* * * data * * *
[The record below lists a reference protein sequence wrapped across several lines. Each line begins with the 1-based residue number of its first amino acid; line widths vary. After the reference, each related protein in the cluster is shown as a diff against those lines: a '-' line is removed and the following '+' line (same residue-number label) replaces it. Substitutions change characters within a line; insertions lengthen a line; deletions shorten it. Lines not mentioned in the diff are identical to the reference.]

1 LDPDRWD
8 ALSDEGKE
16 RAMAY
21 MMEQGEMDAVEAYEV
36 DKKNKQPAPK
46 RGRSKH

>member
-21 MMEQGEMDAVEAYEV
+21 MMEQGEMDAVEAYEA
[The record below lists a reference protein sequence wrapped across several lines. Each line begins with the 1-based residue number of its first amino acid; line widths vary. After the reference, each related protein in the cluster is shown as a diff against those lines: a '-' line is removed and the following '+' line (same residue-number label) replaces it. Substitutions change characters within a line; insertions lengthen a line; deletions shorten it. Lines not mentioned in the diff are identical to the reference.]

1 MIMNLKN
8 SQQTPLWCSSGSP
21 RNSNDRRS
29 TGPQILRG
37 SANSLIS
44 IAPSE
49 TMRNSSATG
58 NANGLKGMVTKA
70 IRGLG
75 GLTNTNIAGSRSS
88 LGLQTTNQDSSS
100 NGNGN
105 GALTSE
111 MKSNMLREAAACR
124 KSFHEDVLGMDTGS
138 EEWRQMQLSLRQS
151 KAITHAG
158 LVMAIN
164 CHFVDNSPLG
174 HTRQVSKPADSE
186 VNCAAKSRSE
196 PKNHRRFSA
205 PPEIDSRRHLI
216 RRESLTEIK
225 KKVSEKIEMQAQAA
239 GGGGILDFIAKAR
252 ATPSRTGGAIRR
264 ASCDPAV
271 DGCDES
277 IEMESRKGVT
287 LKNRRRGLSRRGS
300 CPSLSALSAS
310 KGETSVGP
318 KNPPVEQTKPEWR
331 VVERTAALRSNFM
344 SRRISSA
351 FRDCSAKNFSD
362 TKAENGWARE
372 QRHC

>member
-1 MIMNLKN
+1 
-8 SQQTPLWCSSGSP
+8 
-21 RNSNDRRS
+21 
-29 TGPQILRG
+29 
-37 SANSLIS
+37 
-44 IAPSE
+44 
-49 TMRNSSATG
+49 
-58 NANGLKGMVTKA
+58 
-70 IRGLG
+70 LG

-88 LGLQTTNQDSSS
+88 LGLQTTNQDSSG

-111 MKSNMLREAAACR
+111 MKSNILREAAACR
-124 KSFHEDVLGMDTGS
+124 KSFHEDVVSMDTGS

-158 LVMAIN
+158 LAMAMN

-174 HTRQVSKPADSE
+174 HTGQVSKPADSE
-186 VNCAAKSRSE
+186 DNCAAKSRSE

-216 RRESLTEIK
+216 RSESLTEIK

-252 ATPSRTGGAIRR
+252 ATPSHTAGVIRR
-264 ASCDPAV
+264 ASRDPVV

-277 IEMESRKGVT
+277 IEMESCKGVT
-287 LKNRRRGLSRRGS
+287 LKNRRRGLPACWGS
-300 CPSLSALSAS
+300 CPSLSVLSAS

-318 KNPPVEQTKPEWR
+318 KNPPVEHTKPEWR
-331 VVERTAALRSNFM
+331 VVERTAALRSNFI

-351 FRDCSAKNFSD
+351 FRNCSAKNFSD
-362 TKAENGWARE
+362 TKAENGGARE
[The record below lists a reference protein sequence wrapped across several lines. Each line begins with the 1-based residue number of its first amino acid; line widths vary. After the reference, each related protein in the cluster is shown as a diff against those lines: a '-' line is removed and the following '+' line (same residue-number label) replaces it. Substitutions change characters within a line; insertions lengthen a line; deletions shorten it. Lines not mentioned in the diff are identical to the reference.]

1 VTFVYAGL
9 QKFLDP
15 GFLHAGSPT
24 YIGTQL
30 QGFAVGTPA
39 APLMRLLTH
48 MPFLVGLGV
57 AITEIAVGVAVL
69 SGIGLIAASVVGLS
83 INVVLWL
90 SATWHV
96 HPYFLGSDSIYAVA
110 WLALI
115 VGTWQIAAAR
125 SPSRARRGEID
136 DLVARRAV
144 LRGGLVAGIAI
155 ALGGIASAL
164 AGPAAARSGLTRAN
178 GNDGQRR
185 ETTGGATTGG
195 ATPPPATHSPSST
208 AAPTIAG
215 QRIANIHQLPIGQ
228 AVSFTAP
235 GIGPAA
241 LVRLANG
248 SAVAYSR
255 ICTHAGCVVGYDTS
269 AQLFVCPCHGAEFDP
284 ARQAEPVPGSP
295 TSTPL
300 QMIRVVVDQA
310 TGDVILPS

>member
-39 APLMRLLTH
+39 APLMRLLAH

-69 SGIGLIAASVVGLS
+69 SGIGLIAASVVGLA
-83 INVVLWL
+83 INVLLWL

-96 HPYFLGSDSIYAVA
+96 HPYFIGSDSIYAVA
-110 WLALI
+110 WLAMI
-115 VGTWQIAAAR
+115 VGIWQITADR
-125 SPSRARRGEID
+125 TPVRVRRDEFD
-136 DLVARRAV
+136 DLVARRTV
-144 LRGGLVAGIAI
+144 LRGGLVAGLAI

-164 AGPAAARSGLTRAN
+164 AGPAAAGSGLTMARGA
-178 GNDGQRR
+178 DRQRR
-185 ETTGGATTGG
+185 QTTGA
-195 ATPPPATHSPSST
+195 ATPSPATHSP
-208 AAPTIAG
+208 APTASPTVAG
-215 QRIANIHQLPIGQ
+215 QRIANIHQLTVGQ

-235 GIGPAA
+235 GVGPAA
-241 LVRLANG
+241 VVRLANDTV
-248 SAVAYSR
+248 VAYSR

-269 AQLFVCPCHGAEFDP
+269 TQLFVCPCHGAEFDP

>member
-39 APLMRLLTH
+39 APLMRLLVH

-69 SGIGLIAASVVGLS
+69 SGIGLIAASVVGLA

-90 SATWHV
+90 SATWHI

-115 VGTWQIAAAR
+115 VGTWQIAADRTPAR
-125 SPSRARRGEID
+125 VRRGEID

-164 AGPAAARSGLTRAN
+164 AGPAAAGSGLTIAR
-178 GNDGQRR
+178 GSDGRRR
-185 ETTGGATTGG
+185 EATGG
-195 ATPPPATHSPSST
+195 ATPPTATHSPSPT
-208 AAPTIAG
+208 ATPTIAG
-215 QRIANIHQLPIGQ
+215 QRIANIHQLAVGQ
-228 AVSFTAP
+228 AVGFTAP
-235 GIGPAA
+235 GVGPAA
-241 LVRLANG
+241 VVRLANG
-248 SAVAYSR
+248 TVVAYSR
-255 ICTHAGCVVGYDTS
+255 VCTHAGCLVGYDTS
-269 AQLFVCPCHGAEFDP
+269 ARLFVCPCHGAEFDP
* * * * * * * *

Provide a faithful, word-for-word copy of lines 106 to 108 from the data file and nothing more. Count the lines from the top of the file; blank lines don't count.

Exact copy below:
24 YIGTQL
30 QGFAVGTPA
39 APLMRLLTH